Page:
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Taslima in New Delhi seeking visa extension

Source: PTI
Last updated on: February 09, 2010 21:07 IST
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Controversial Bangladeshi writer Taslima Nasreen, who was dramatically bundled out of West Bengal in November 2007 in the wake of protests by radical Muslim groups, has returned to India to seek extension of her visa.

The 47-year-old Bangladeshi writer, who has been a target of Islamic fundamentalists, is currently staying at an undisclosed destination in New Delhi, official sources said.

The future plans of the doctor-turned writer, who shot into fame with her controversial book Lajja, were not immediately known. Her visa is valid till February 16. She has been requesting for permanent residency in the country but the government has not taken any decision on the issue.

The writer had earlier expressed her desire to visit Kolkata, which has been turned down saying radical elements may try and harm her, the sources said.

Taslima had earlier left India on March 18, 2008, for Sweden after she was kept at an undisclosed house in New Delhi for more than four months. She had not been allowed to see any visitors during the period and described her confinement as living in "a chamber of death".

Earlier, she was dramatically bundled out from West Bengal in November 2007 in the wake of violent protests by radical Muslim groups there.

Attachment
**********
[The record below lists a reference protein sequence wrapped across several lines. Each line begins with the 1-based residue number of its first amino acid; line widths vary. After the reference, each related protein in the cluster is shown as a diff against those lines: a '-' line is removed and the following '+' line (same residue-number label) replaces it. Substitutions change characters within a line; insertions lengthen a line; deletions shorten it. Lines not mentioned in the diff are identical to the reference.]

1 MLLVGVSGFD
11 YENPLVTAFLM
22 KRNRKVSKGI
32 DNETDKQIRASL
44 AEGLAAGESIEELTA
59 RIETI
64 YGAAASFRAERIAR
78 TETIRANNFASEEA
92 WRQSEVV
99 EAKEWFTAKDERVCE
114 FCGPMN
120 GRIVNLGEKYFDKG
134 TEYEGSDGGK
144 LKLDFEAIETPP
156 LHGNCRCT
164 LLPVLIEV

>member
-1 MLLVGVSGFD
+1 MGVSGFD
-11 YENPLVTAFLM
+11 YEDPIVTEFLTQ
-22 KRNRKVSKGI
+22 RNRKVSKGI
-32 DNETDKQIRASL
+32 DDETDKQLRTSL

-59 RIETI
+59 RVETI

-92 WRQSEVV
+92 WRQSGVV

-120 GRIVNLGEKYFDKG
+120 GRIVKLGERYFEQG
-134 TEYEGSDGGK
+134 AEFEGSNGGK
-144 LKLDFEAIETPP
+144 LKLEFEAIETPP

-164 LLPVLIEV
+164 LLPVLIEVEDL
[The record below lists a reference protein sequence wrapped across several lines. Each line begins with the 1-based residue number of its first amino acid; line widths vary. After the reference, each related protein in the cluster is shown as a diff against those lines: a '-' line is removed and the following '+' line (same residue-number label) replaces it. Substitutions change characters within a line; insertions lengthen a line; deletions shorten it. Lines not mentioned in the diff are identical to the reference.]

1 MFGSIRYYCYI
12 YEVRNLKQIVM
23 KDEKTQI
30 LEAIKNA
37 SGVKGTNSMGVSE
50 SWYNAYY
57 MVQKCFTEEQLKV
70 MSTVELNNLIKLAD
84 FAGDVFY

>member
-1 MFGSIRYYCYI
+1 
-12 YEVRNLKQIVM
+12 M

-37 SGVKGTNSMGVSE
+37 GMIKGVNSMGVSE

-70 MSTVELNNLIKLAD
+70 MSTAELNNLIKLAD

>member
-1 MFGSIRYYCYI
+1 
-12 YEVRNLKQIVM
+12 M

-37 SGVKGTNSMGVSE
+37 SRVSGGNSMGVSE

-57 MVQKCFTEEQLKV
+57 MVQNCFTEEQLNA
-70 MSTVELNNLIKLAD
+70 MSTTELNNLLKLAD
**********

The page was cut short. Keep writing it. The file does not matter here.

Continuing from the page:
Taslima has lived in exile in many countries including France, Sweden, the US and India since leaving her home in Dhaka in a cloak of secrecy in 1994. During her stay in India in the last five years, she has periodically travelled abroad with the last trip being in August 2009. 

Recipient of various awards, Taslima was shifted from her Kolkata residence after violent protests marred parts of the metropolis over her controversial book Dwikhondito (divided into two).

Certain references in the book had stirred a storm with some Muslim organisations demanding that she be asked to leave the state.

Taslima was packed off from Kolkata and shifted to Jaipur. The Rajasthan government decided to shift her to Delhi after some Muslim groups had threatened state-wide protests against her stay there.

Despite the writer's wish to return to Kolkata, the Left Front government in West Bengal disfavoured her return there.
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